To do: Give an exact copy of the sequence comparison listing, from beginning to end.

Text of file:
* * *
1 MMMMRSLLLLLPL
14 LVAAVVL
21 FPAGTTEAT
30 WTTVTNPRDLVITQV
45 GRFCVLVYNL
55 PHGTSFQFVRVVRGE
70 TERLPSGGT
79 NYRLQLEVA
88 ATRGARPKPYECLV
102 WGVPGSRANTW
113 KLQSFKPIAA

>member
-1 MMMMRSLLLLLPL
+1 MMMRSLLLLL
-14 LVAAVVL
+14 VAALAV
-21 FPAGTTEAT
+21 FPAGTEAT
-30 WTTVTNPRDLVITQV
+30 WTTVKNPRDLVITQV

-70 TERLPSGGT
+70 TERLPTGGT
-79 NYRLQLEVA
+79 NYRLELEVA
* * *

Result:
1 MMMMRSLLLLLPL
14 LVAAVVL
21 FPAGTTEAT
30 WTTVTNPRDLVITQV
45 GRFCVLVYNL
55 PHGTSFQFVRVVRGE
70 TERLPSGGT
79 NYRLQLEVA
88 ATRGARPKPYECLV
102 WGVPGSRANTW
113 KLQSFKPIAA

>member
-1 MMMMRSLLLLLPL
+1 MMMRSLLLLL
-14 LVAAVVL
+14 VAALAV
-21 FPAGTTEAT
+21 FPAGTEAT
-30 WTTVTNPRDLVITQV
+30 WTTVKNPRDLVITQV

-70 TERLPSGGT
+70 TERLPTGGT
-79 NYRLQLEVA
+79 NYRLELEVA